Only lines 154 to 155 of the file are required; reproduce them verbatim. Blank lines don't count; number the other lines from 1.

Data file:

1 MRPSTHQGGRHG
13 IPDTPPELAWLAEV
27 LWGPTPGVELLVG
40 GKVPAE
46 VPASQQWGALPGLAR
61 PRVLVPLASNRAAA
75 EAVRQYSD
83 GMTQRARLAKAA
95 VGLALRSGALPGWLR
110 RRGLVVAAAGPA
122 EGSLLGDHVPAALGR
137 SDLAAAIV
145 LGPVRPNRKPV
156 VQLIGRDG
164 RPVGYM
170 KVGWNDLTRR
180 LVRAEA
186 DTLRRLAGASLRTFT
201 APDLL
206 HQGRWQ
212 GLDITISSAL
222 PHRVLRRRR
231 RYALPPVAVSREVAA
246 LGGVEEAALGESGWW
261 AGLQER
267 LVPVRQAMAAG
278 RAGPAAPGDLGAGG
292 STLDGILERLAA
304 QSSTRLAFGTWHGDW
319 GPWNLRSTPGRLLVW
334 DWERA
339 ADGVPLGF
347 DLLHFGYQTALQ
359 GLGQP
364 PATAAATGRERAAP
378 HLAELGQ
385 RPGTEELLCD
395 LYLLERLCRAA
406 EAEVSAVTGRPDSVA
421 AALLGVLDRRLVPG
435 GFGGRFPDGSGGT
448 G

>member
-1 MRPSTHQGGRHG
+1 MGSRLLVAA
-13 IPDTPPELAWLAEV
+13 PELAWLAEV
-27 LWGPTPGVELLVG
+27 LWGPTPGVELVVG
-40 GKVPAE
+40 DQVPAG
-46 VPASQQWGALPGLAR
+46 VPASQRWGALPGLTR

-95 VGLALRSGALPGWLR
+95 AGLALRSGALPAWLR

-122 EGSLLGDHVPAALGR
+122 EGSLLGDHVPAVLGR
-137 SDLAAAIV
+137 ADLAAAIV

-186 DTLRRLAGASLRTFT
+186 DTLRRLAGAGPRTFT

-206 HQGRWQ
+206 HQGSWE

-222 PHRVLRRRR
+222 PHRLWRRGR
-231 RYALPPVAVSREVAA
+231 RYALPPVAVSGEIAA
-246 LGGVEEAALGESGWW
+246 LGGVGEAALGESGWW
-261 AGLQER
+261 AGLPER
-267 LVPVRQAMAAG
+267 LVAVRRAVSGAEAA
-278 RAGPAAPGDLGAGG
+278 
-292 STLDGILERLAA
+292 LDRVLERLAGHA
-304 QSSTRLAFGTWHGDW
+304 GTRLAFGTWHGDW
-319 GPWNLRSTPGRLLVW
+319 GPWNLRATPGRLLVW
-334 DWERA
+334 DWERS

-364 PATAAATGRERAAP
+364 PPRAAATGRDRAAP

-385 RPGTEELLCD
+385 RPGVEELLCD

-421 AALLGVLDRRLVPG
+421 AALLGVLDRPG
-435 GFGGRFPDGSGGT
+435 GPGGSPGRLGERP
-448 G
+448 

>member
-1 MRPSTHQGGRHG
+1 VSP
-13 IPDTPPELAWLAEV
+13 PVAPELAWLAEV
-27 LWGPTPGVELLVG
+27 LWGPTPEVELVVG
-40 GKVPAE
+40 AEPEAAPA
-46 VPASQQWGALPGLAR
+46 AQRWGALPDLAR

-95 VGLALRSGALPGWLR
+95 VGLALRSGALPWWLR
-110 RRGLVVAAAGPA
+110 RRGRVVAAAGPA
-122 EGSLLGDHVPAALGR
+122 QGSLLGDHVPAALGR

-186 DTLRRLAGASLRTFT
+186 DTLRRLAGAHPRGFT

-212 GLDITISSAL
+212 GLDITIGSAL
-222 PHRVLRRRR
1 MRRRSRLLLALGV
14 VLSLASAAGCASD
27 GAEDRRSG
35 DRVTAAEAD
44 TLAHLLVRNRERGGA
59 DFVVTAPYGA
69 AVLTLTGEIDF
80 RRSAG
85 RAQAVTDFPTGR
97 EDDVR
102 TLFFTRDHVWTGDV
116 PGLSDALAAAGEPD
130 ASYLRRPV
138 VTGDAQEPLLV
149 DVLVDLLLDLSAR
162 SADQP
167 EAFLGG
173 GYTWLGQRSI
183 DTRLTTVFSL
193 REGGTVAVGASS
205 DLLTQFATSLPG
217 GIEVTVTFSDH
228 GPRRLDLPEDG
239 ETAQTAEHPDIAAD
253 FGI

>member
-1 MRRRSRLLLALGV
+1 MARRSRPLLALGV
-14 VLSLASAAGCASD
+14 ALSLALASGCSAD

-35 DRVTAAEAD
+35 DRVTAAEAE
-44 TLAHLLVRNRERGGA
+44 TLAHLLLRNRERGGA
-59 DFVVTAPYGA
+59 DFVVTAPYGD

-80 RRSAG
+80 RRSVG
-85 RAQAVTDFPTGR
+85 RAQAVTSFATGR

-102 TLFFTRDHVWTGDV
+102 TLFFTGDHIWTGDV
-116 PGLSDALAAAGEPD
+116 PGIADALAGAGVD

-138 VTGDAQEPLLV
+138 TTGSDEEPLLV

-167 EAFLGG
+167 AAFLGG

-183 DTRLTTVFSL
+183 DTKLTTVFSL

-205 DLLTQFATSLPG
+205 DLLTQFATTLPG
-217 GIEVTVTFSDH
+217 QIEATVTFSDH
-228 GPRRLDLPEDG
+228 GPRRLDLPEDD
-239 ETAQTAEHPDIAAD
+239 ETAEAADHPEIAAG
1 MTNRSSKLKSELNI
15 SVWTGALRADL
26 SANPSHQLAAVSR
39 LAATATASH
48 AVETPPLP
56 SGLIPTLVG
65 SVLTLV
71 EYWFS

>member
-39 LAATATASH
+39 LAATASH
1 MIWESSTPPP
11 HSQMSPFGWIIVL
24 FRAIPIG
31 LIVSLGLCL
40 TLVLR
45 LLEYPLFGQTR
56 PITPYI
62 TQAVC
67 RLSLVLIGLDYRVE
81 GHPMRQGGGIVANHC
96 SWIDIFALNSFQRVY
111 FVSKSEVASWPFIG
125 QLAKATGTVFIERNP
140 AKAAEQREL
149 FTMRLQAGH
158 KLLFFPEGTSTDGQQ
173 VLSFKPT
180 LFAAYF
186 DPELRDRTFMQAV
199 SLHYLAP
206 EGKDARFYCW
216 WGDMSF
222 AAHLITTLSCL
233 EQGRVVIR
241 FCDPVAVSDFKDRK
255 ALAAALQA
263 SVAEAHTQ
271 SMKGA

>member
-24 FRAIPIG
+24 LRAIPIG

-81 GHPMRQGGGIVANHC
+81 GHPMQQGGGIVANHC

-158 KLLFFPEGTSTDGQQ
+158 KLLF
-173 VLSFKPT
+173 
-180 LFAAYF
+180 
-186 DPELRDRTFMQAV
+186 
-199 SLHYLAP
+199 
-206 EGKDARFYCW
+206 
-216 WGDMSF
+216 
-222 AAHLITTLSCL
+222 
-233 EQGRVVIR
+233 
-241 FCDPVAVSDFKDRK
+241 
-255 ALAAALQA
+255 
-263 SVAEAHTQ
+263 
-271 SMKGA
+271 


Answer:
-85 RAQAVTDFPTGR
+85 RAQAVTSFATGR